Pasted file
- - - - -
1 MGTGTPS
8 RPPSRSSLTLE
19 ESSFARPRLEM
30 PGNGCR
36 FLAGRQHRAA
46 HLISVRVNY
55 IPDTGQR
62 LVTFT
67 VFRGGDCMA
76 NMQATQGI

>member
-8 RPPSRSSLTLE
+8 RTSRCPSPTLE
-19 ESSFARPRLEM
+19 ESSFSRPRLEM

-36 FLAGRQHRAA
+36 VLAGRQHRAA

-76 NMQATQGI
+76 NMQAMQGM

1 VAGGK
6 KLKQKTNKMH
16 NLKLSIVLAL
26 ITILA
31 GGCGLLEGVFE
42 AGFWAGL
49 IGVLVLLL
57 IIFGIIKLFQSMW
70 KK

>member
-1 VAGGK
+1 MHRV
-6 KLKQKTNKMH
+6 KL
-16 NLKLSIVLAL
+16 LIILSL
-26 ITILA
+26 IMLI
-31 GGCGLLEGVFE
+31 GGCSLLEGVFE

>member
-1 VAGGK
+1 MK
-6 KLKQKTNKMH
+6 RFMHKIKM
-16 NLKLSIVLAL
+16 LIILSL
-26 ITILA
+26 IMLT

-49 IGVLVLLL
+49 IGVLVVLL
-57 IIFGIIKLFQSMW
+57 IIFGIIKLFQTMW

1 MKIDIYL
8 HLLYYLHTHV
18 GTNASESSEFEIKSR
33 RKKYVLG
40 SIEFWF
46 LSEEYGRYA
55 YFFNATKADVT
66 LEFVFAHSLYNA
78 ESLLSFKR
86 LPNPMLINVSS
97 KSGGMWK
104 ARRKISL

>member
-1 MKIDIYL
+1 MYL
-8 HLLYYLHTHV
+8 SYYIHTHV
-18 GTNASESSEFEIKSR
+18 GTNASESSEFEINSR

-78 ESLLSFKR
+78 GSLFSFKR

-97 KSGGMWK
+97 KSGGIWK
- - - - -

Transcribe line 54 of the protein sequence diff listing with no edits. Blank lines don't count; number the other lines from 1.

8 HLLYYLHTHV